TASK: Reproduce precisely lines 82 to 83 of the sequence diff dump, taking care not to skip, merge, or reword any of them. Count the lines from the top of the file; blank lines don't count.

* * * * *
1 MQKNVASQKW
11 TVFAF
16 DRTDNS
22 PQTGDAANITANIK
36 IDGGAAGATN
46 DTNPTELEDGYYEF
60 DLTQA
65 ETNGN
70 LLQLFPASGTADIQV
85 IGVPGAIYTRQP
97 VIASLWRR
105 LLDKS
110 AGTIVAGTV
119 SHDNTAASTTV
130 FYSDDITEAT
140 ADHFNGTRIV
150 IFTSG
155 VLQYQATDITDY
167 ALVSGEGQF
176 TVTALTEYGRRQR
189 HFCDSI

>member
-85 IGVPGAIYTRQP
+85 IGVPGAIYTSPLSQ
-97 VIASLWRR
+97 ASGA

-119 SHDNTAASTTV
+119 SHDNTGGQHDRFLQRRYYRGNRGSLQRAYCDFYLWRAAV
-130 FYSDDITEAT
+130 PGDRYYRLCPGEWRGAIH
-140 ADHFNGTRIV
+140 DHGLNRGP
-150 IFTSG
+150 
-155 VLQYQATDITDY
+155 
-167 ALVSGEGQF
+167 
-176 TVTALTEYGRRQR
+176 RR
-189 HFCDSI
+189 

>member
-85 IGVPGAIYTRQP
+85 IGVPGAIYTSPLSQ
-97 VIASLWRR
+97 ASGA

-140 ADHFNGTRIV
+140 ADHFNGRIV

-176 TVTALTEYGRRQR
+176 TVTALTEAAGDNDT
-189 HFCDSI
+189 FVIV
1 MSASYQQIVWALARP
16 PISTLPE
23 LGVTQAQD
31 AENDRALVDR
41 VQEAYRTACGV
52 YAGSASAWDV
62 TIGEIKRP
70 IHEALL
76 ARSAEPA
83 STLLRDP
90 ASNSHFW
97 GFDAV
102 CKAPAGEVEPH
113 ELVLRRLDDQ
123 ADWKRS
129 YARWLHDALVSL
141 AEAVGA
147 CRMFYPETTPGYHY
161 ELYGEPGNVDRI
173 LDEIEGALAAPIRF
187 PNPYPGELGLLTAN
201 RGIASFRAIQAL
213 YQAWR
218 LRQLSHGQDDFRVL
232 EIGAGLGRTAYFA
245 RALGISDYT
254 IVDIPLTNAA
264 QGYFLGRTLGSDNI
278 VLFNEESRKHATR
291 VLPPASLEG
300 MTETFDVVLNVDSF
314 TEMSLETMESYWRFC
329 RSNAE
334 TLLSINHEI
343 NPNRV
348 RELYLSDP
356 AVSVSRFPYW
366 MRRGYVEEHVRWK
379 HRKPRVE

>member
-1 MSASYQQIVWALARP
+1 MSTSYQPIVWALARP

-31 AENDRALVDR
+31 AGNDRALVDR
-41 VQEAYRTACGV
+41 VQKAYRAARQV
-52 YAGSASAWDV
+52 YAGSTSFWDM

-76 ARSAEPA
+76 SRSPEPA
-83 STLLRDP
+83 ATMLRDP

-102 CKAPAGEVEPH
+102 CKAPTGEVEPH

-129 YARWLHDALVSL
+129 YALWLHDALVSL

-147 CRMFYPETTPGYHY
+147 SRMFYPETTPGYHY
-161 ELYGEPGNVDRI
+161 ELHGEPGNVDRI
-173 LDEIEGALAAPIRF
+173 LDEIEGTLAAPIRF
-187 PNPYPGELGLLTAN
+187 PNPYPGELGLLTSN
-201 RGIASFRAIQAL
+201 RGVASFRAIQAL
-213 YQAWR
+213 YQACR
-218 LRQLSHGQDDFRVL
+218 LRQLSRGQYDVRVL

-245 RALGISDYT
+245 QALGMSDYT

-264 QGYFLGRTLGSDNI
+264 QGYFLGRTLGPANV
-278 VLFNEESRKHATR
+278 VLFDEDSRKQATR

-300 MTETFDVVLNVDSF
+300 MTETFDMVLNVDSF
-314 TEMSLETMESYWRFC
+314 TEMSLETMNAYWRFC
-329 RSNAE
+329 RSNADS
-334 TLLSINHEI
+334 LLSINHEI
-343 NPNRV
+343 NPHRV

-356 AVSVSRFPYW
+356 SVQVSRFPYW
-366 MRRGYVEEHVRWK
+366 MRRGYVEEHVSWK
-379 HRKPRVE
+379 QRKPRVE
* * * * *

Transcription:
278 VLFNEESRKHATR
291 VLPPASLEG